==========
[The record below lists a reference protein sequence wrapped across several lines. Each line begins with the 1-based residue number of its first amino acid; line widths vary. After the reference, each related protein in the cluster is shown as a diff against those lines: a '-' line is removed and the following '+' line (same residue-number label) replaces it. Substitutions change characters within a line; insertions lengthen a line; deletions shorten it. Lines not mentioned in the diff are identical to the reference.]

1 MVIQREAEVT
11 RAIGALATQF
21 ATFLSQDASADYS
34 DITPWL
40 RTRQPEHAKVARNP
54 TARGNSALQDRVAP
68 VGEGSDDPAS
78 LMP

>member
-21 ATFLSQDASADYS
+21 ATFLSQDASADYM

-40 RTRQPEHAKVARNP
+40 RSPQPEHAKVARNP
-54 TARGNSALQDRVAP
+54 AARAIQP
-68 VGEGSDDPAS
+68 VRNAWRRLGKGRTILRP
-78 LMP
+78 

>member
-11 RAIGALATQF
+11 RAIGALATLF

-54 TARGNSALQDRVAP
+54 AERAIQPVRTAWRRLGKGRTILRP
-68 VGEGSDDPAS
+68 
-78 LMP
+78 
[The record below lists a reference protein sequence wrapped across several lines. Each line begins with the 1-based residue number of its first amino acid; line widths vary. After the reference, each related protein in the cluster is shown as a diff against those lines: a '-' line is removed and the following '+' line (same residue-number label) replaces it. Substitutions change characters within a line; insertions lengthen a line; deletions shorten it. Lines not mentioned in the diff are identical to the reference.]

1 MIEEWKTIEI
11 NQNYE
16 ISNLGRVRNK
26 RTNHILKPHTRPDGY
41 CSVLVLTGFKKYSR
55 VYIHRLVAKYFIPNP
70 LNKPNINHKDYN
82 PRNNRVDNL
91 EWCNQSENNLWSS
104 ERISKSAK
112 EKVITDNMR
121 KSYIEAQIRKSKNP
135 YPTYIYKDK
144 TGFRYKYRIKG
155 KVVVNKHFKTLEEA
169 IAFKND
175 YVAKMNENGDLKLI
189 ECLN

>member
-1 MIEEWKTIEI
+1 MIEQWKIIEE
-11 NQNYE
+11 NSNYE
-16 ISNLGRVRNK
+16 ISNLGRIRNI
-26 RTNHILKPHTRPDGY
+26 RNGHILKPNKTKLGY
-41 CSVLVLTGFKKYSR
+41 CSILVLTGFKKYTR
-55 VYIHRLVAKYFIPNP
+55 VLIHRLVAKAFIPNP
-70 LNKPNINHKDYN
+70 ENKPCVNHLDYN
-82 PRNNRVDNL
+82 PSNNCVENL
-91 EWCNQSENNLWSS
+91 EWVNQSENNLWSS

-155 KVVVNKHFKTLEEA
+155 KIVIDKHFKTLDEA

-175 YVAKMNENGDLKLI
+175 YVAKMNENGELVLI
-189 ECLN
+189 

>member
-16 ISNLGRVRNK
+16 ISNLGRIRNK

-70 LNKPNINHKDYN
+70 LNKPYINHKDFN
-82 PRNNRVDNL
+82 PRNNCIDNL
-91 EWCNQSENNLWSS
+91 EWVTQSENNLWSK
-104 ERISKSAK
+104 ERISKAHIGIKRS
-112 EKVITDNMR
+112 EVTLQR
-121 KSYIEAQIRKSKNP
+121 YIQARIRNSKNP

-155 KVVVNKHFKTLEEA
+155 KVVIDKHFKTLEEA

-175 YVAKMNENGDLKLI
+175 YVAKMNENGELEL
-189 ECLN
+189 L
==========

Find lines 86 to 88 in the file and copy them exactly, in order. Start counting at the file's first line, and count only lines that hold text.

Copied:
+112 EVTLQR
-121 KSYIEAQIRKSKNP
+121 YIQARIRNSKNP